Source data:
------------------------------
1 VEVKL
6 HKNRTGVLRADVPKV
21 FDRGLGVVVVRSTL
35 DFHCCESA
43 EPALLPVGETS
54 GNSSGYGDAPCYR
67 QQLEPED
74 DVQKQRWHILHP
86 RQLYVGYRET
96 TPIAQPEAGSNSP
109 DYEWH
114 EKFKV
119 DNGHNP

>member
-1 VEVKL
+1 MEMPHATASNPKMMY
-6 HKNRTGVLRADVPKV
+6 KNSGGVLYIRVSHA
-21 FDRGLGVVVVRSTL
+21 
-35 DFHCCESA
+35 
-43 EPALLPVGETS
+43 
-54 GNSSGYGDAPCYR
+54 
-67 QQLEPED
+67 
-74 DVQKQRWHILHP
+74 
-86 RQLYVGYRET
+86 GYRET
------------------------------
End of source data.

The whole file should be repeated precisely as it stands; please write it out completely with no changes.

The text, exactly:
1 VEVKL
6 HKNRTGVLRADVPKV
21 FDRGLGVVVVRSTL
35 DFHCCESA
43 EPALLPVGETS
54 GNSSGYGDAPCYR
67 QQLEPED
74 DVQKQRWHILHP
86 RQLYVGYRET
96 TPIAQPEAGSNSP
109 DYEWH
114 EKFKV
119 DNGHNP

>member
-1 VEVKL
+1 MEMPHATASNPKMMY
-6 HKNRTGVLRADVPKV
+6 KNSGGVLYIRVSHA
-21 FDRGLGVVVVRSTL
+21 
-35 DFHCCESA
+35 
-43 EPALLPVGETS
+43 
-54 GNSSGYGDAPCYR
+54 
-67 QQLEPED
+67 
-74 DVQKQRWHILHP
+74 
-86 RQLYVGYRET
+86 GYRET